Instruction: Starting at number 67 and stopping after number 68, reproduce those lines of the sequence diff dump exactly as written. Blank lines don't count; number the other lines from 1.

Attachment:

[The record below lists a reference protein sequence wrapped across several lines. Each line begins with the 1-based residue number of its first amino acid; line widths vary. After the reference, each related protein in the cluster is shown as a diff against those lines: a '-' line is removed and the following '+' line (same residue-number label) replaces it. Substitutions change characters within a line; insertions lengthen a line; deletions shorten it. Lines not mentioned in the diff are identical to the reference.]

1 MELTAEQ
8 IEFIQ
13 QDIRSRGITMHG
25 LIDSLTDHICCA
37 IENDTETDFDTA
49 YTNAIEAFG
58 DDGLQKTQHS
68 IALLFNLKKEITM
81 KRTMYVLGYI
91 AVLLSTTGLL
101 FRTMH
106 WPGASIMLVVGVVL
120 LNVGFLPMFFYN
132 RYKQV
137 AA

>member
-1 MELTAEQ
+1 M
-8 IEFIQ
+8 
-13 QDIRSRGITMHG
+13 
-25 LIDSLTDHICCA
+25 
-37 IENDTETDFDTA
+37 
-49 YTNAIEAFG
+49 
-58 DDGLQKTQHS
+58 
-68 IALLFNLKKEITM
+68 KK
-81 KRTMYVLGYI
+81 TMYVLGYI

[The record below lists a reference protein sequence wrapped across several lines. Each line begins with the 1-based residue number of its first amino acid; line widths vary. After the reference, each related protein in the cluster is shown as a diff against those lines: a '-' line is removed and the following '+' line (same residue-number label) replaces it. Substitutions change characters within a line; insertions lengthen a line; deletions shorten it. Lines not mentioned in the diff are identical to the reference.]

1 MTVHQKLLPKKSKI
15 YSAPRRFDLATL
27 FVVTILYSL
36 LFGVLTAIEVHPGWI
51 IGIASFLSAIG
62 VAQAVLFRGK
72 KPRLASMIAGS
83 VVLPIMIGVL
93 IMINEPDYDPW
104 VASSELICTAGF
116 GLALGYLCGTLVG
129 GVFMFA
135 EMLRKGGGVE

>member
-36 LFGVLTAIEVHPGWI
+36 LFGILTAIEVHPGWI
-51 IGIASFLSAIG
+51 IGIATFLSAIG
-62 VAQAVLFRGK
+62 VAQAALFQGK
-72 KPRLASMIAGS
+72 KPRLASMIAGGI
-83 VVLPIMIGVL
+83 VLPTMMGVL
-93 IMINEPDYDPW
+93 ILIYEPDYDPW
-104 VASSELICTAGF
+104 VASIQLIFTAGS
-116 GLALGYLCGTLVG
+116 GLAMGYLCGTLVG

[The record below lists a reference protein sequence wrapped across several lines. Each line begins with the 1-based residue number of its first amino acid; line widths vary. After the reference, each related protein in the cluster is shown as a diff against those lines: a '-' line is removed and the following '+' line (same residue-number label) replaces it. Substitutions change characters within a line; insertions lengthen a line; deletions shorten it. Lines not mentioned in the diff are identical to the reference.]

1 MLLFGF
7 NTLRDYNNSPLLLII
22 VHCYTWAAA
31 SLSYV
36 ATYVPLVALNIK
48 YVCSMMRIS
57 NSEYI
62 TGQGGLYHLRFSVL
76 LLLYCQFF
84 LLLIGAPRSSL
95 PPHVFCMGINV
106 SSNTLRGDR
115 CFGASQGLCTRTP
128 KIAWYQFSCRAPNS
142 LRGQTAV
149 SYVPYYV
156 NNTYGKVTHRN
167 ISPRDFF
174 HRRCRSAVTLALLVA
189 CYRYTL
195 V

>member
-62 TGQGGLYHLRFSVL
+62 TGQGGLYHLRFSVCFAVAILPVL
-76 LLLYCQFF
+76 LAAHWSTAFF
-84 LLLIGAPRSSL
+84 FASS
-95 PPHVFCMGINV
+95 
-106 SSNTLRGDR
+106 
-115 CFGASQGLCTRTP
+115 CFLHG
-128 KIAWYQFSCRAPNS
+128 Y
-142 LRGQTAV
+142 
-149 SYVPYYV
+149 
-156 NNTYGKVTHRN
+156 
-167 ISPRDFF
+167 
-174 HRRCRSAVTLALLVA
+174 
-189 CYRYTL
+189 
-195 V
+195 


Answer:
[The record below lists a reference protein sequence wrapped across several lines. Each line begins with the 1-based residue number of its first amino acid; line widths vary. After the reference, each related protein in the cluster is shown as a diff against those lines: a '-' line is removed and the following '+' line (same residue-number label) replaces it. Substitutions change characters within a line; insertions lengthen a line; deletions shorten it. Lines not mentioned in the diff are identical to the reference.]

1 MLLFGF